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LOS ANGELES (Reuters) - Having once again failed to reach the World Series with the biggest payroll in Major League Baseball, the Los Angeles Dodgers have gone 'Moneyball' with a progressive, high-tech transformation of their front office.
'The Boys in Blue' won the most recent of their six MLB championship titles 26 years ago, prompting club president Stan Kasten to make sweeping changes to the team's baseball operations department.
With an emphasis on data-driven, sabermetric principles to re-energize the Dodgers' scouting and player development, Kasten has hired Andrew Friedman as president of baseball operations and Farhan Zaidi as general manager.
The two men spearhead a group of young 'Moneyball'-style executives that also includes senior vice president Josh Byrnes, formerly general manager of the Arizona Diamondbacks and San Diego Padres, and scouting director Billy Gasparino.
Sabermetrics, an empirical analysis of baseball through statistics that measure in-game activity, was pioneered in the 1980s by Bill James, who was hired by the Boston Red Sox in 2004 before they ended an 86-year World Series championship drought.
Those principles were famously applied by Billy Beane with the successful but low-budget Oakland Athletics, and chronicled in Michael Lewis' best-selling 'Moneyball' book before later being portrayed in an Oscar-nominated film starring Brad Pitt.
"My background is scouting, but I wanted more analytics when we came in," said Kasten, who is part of the ownership group that bought the Dodgers for an eye-popping $2.15 billion in 2012.
"Now we are on the way to proficiency in analytics, so I'm reminding everyone of the importance of the wise-old owls, more scouts, more scouts. We require all of the input to be the best we can be," Kasten told the Dodgers' website.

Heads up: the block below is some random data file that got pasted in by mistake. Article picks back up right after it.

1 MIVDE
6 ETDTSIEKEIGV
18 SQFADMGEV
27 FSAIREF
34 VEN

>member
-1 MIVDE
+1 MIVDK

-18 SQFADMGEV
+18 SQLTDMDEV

Friedman was a devotee of sabermetrics as general manager of the Tampa Bay Rays while Zaidi was an assistant GM of the Oakland Athletics, where he spent 10 years working under Beane of 'Moneyball' fame.
Beane's A's keep defying the odds by building playoff teams out of a tiny payroll while the Pittsburgh Pirates, another relative underdog, have succeeded by including in their team's so-called "brain trust" mathematics graduates in their 20s.
"I know how we are going to be judged, by how the team performs on the field and subject to the high expectations of Stan and ownership and the fans," Zaidi told reporters.
"We're going to judge ourselves by the very same high standards."
The Dodgers spent a staggering $238.8 million on their payroll for 2014 and won their second straight NL West championship before losing to the St. Louis Cardinals in the Division Series.
Zaidi, who has established a reputation for blending old-school scouting methods with advanced sabermetrics, is wary of being viewed as merely a 'stats' man.
"Every mathematical model is a gross simplification of reality," said the 37-year-old, who earned a Ph.D in economics from the University of California, Berkeley.
"So every time you see a metric, you're asking yourself not only what it's telling you but also what it's missing, because there's always something that's missing.
"That's why you need this holistic approach in baseball operations."
Editing by Gene Cherry